Dentists Operating Under Heavy Restrictions

Richard Kirby, at Dr. Lennon’s office. Photo credit: Richard Kirby

By Katie Mulkerin

Going to the dentist twice a year is both common and essential, but not essential enough during the COVID-19 era.

Finally in Phase 3, dentists are now allowed to see patients in person. But having a cavity filled during the pandemic is a whole new experience.

Preventative healthcare visits to primary care physicians and dentists have been put on the back-burner for the year of 2020 and Telehealth visits have been taking the place of in-person appointments. Dentist visits have been off limits during the pandemic, but when cavities go untreated it can lead to root canals and more expensive procedures.

Massachusetts Gov. Charlie Baker issued a four-phase plan to reopen the state. Phase 1 is “Start,” limited industries resume operations with severe restrictions. Phase 2 is “Cautious,” additional industries resume operations with restrictions and capacity limits. Phase 3 is “Vigilant,” additional industries resume operations with guidance. And Phase 4 will be the “New Normal,” development of vaccine and/or therapy enables resumption of new normal.

According to Massachusetts Dental Society, “[In Phase 1,] dental practices will be able to treat patients with emergent or likely to become emergent if care is deferred symptoms. Dental practices should continue only treating emergency and urgent care patients until Phase 1 begins.

Dentists are advised to keep records of these emergent or “likely to become emergent procedures” per CDC guidelines.

Baker announced Phase 2 reopening details on June 6, 2020. Phase 2. The “Cautious Phase,” “allows dental providers to cautiously and incrementally resume all elective, non-urgent procedures and services, including routine hygiene appointments. Phase 2 initially excluded elective cosmetic services, but effective June 24, those procedures are now allowed.”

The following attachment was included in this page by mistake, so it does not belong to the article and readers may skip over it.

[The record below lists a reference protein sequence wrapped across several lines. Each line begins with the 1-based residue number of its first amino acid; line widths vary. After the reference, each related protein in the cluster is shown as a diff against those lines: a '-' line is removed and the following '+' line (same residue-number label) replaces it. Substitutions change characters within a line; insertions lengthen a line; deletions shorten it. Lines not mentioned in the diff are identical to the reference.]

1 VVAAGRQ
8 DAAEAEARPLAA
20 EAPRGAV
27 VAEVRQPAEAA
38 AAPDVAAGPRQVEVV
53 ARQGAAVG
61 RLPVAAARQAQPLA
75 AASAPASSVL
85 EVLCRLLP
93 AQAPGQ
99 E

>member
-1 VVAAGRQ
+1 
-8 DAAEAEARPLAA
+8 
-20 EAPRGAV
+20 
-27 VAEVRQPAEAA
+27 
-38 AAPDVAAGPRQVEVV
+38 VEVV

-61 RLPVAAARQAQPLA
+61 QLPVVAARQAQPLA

Phase 3 offers no change for dental practices, which can continue to see patients for all procedures,” according to the Massachusetts Dental Society [MDS.]

The MDS said it approved of the plan.

All reopening phases were contingent on being under 30% in the ICU and in hospital beds.

According to the MDS, “Dentists should prioritize care for patients as follows_

Richard Kirby, a resident of Tewksbury, Mass., went to Lennon Dental in Woburn for his bi-annual dental appointment. “My experience at the dentist was a little different this year,” said the 27-year-old life insurance agent. “When I arrived, I was instructed not to come to the door. I was waiting for the office to call me to come and meet my hygienist at the door,” he said.

From there, Kirby went to a specific area to have his temperature taken, and he answered about eight questions regarding COVID-19. Then he went to the chair. “I was given specific mouthwash right when I sat down,” he said. “I’m assuming it cleans your mouth of germs.”